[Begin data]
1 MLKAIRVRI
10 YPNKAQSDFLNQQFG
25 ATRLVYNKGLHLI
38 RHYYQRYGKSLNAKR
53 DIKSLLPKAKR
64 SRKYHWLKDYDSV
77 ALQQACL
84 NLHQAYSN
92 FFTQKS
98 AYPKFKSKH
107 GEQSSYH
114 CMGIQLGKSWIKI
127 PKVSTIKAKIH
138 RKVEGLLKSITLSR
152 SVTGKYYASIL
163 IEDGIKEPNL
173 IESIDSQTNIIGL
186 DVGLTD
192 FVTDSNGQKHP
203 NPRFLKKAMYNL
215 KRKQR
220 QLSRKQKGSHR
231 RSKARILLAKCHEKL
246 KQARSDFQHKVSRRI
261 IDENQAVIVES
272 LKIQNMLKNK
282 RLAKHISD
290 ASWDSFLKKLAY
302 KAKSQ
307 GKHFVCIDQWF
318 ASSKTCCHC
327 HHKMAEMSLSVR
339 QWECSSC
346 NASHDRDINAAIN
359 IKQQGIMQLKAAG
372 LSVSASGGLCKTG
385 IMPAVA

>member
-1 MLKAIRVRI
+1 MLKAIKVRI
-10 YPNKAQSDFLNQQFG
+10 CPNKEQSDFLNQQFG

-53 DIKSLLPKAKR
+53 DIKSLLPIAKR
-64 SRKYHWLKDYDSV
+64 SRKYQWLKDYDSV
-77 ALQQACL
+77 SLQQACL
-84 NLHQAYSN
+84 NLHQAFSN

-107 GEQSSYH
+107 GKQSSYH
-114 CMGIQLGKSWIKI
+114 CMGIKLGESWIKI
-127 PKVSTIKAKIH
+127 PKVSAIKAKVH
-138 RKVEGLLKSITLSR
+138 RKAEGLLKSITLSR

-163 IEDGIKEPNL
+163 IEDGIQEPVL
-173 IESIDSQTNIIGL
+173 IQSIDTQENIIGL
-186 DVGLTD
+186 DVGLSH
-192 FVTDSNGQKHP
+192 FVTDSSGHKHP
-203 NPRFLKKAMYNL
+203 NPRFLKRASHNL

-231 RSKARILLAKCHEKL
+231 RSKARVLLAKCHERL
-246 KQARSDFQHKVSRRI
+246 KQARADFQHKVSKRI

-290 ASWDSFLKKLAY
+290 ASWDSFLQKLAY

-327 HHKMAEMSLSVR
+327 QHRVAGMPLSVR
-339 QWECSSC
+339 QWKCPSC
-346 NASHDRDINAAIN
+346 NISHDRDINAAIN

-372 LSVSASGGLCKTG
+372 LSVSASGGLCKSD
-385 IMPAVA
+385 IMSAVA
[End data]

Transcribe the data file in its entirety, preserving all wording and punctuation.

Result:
1 MLKAIRVRI
10 YPNKAQSDFLNQQFG
25 ATRLVYNKGLHLI
38 RHYYQRYGKSLNAKR
53 DIKSLLPKAKR
64 SRKYHWLKDYDSV
77 ALQQACL
84 NLHQAYSN
92 FFTQKS
98 AYPKFKSKH
107 GEQSSYH
114 CMGIQLGKSWIKI
127 PKVSTIKAKIH
138 RKVEGLLKSITLSR
152 SVTGKYYASIL
163 IEDGIKEPNL
173 IESIDSQTNIIGL
186 DVGLTD
192 FVTDSNGQKHP
203 NPRFLKKAMYNL
215 KRKQR
220 QLSRKQKGSHR
231 RSKARILLAKCHEKL
246 KQARSDFQHKVSRRI
261 IDENQAVIVES
272 LKIQNMLKNK
282 RLAKHISD
290 ASWDSFLKKLAY
302 KAKSQ
307 GKHFVCIDQWF
318 ASSKTCCHC
327 HHKMAEMSLSVR
339 QWECSSC
346 NASHDRDINAAIN
359 IKQQGIMQLKAAG
372 LSVSASGGLCKTG
385 IMPAVA

>member
-1 MLKAIRVRI
+1 MLKAIKVRI
-10 YPNKAQSDFLNQQFG
+10 CPNKEQSDFLNQQFG

-53 DIKSLLPKAKR
+53 DIKSLLPIAKR
-64 SRKYHWLKDYDSV
+64 SRKYQWLKDYDSV
-77 ALQQACL
+77 SLQQACL
-84 NLHQAYSN
+84 NLHQAFSN

-107 GEQSSYH
+107 GKQSSYH
-114 CMGIQLGKSWIKI
+114 CMGIKLGESWIKI
-127 PKVSTIKAKIH
+127 PKVSAIKAKVH
-138 RKVEGLLKSITLSR
+138 RKAEGLLKSITLSR

-163 IEDGIKEPNL
+163 IEDGIQEPVL
-173 IESIDSQTNIIGL
+173 IQSIDTQENIIGL
-186 DVGLTD
+186 DVGLSH
-192 FVTDSNGQKHP
+192 FVTDSSGHKHP
-203 NPRFLKKAMYNL
+203 NPRFLKRASHNL

-231 RSKARILLAKCHEKL
+231 RSKARVLLAKCHERL
-246 KQARSDFQHKVSRRI
+246 KQARADFQHKVSKRI

-290 ASWDSFLKKLAY
+290 ASWDSFLQKLAY

-327 HHKMAEMSLSVR
+327 QHRVAGMPLSVR
-339 QWECSSC
+339 QWKCPSC
-346 NASHDRDINAAIN
+346 NISHDRDINAAIN

-372 LSVSASGGLCKTG
+372 LSVSASGGLCKSD
-385 IMPAVA
+385 IMSAVA